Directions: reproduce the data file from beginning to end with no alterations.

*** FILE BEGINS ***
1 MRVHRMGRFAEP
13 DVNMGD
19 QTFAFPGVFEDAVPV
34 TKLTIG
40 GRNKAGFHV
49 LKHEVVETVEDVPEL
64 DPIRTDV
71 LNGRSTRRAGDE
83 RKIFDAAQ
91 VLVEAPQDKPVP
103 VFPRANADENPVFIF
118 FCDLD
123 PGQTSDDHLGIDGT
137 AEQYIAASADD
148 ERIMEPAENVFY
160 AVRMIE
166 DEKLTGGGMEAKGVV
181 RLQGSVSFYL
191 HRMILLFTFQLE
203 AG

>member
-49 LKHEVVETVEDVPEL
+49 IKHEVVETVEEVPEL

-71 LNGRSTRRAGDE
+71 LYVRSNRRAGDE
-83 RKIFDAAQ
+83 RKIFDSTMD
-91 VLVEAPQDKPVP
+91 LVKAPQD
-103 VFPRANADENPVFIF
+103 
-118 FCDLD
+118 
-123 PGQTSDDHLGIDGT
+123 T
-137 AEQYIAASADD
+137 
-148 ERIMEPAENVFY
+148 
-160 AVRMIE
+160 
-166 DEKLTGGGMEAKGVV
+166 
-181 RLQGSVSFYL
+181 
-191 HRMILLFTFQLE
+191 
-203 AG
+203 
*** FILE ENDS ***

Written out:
1 MRVHRMGRFAEP
13 DVNMGD
19 QTFAFPGVFEDAVPV
34 TKLTIG
40 GRNKAGFHV
49 LKHEVVETVEDVPEL
64 DPIRTDV
71 LNGRSTRRAGDE
83 RKIFDAAQ
91 VLVEAPQDKPVP
103 VFPRANADENPVFIF
118 FCDLD
123 PGQTSDDHLGIDGT
137 AEQYIAASADD
148 ERIMEPAENVFY
160 AVRMIE
166 DEKLTGGGMEAKGVV
181 RLQGSVSFYL
191 HRMILLFTFQLE
203 AG

>member
-49 LKHEVVETVEDVPEL
+49 IKHEVVETVEEVPEL

-71 LNGRSTRRAGDE
+71 LYVRSNRRAGDE
-83 RKIFDAAQ
+83 RKIFDSTMD
-91 VLVEAPQDKPVP
+91 LVKAPQD
-103 VFPRANADENPVFIF
+103 
-118 FCDLD
+118 
-123 PGQTSDDHLGIDGT
+123 T
-137 AEQYIAASADD
+137 
-148 ERIMEPAENVFY
+148 
-160 AVRMIE
+160 
-166 DEKLTGGGMEAKGVV
+166 
-181 RLQGSVSFYL
+181 
-191 HRMILLFTFQLE
+191 
-203 AG
+203 